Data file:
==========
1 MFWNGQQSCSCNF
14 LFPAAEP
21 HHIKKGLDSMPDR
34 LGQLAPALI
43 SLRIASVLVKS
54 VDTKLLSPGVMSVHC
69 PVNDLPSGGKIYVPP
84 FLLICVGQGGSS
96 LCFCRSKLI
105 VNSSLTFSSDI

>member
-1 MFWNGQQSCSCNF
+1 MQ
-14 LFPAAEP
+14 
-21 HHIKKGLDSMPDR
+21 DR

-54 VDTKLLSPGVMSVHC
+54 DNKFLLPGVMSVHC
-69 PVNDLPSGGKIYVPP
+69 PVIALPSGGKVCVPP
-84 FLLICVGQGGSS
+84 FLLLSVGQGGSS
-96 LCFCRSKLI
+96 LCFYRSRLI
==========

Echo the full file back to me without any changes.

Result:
1 MFWNGQQSCSCNF
14 LFPAAEP
21 HHIKKGLDSMPDR
34 LGQLAPALI
43 SLRIASVLVKS
54 VDTKLLSPGVMSVHC
69 PVNDLPSGGKIYVPP
84 FLLICVGQGGSS
96 LCFCRSKLI
105 VNSSLTFSSDI

>member
-1 MFWNGQQSCSCNF
+1 MQ
-14 LFPAAEP
+14 
-21 HHIKKGLDSMPDR
+21 DR

-54 VDTKLLSPGVMSVHC
+54 DNKFLLPGVMSVHC
-69 PVNDLPSGGKIYVPP
+69 PVIALPSGGKVCVPP
-84 FLLICVGQGGSS
+84 FLLLSVGQGGSS
-96 LCFCRSKLI
+96 LCFYRSRLI